This post is part of a series of posts with my personal notes about the chapters in the book “The mythical man-month” by Frederick P. Brooks. I write these posts as I read through the book, and take notes on the concepts I find more relevant. I do, however, advise reading the book to get the full benefit out of it.
The most dangerous points of our career are the ones when we are, undeservingly, extra self-confident in our knowledge and experience. At that point, we think we know it all about the problem at hand and how to solve it…
But how do we detect those moments and how can we avoid them?
Our first go at doing something is always the least knowledgeable try. When we finally accept it as finished, we look back at it and we see a whole list of things that could have been done better.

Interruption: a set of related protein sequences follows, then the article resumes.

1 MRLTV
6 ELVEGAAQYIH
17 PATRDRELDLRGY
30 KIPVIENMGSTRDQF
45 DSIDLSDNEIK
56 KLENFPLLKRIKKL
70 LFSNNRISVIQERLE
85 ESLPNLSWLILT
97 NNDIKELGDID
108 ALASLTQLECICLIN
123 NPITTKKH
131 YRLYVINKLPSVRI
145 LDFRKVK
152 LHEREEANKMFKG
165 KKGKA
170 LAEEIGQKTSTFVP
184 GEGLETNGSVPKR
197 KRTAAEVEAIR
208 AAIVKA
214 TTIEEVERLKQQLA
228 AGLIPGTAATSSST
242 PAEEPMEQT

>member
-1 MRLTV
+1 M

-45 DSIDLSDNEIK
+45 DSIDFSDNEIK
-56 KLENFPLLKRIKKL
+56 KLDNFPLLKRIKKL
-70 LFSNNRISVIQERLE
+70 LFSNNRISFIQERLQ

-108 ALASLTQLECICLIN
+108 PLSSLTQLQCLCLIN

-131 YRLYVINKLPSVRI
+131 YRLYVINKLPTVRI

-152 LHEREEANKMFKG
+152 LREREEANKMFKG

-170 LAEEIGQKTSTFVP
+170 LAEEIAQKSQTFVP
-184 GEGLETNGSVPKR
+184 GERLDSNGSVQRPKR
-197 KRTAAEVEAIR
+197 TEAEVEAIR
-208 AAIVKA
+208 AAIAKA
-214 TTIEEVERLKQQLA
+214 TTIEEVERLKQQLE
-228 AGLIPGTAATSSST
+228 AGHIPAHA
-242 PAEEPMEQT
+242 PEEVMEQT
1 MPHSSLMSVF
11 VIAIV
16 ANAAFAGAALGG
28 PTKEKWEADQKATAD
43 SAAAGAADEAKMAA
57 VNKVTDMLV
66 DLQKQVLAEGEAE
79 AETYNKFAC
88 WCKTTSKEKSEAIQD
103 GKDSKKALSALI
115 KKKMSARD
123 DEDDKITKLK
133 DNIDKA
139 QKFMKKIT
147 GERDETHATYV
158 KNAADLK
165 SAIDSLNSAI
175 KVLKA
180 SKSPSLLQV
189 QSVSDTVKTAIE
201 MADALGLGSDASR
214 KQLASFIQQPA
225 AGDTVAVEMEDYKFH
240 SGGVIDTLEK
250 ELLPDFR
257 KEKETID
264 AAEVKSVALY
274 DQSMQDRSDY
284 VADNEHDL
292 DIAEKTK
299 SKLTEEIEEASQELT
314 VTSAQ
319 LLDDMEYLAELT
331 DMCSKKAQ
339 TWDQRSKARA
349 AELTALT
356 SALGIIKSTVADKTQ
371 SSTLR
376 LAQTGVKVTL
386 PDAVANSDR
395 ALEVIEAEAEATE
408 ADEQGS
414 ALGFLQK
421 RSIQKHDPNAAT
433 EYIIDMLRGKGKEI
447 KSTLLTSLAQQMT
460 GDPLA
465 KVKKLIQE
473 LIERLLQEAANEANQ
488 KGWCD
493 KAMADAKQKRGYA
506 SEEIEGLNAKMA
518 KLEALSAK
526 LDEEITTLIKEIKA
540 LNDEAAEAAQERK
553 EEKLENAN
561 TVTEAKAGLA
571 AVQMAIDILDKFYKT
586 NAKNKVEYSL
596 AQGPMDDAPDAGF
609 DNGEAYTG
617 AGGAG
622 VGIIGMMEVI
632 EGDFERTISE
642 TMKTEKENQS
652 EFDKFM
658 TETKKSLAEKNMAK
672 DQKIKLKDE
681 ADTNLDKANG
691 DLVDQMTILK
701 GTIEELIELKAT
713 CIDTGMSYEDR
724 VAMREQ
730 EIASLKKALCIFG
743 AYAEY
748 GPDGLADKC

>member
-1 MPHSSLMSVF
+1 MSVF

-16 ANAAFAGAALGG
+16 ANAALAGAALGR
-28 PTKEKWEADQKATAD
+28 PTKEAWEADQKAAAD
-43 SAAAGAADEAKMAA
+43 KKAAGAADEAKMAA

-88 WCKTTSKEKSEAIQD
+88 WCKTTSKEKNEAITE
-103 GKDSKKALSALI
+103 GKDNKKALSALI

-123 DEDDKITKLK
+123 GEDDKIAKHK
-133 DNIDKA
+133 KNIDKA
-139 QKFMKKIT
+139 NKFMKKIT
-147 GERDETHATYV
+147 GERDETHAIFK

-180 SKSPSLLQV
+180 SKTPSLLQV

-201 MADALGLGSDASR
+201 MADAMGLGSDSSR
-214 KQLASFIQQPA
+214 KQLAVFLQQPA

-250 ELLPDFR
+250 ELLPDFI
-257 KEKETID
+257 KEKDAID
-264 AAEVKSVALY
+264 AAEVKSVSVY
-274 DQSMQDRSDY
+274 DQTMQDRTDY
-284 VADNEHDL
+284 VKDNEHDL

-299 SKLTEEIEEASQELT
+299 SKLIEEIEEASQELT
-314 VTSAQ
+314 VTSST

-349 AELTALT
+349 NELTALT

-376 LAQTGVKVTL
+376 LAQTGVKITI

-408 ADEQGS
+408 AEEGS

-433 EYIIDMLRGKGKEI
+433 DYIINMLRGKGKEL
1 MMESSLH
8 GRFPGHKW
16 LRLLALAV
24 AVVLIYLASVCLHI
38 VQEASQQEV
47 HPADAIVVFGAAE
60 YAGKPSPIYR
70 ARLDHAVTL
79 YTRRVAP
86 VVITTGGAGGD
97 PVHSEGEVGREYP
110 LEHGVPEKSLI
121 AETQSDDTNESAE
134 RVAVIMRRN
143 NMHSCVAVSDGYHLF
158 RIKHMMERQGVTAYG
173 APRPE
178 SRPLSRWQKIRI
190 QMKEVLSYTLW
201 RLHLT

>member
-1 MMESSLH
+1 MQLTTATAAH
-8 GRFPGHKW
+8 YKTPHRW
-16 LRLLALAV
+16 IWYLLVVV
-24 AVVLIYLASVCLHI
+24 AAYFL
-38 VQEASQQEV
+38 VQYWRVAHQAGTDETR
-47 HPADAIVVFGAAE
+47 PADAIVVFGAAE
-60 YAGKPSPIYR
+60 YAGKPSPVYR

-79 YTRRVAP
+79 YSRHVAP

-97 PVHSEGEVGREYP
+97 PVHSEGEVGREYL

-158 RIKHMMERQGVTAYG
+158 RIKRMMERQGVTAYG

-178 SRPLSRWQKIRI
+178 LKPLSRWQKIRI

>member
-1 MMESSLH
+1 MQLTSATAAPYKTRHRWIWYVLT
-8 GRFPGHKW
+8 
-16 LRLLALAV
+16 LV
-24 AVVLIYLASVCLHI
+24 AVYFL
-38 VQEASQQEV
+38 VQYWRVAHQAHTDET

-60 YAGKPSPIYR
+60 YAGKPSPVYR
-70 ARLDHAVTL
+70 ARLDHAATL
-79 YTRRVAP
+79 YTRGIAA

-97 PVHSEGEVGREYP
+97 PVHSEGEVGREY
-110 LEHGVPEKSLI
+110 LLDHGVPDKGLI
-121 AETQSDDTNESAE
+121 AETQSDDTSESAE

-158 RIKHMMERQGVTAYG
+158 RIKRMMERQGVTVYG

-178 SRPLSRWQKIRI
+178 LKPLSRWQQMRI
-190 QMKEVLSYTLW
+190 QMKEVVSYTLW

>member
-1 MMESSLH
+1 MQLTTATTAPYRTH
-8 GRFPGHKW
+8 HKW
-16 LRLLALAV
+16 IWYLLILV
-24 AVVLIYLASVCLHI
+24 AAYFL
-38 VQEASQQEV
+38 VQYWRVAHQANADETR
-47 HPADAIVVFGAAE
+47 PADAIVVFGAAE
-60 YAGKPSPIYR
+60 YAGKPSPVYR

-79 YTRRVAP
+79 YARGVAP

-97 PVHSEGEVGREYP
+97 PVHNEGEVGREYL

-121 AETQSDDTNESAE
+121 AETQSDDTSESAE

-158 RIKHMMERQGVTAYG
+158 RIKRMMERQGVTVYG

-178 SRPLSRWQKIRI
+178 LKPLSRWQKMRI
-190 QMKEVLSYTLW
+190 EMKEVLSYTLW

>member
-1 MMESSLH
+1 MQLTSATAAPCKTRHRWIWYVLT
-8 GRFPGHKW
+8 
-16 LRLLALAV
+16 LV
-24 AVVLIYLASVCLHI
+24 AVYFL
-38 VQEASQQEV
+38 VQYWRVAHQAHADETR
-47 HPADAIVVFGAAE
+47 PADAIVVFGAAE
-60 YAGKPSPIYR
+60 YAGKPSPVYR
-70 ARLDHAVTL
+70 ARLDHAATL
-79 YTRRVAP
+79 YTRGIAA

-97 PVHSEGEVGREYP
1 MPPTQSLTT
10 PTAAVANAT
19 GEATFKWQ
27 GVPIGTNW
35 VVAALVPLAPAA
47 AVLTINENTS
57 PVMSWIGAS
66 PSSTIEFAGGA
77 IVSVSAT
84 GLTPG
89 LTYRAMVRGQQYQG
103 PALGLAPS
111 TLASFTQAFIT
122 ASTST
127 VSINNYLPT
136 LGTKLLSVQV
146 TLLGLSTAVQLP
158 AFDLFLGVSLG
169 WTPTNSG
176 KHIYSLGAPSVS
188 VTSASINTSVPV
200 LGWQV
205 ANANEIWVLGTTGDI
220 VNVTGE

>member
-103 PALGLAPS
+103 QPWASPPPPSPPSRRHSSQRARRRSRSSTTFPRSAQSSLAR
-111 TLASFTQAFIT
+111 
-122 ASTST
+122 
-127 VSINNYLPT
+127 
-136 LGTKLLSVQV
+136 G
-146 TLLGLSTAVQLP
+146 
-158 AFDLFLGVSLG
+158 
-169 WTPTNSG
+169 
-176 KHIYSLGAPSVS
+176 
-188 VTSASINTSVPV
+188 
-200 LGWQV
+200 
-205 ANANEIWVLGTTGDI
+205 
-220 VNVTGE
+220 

When it comes to building a whole system, the same happens. So when we have a second go at building the same, or similar, system again we will have the temptation of doing all the great embellishment ideas that came u to us when looking back at our first try. This will end up in a tendency to over-design the second system, adding to its complexity and building obsolete and unneeded functionality.
After building a system for the second time, we will have learned our lesson and we will be better at keeping the focus on creating a system with the functionality it needs, no more, no less.
This second [system] is the most dangerous system a man ever designs.
The mythical man-month pg. 55
But how do we avoid the second system effect?!
- The Architect needs to be especially aware of the dangers of this second system effect and exert extra self-discipline to avoid functional ornamentation;
- The management must strive to hire an Architect who has at least two systems under his belt.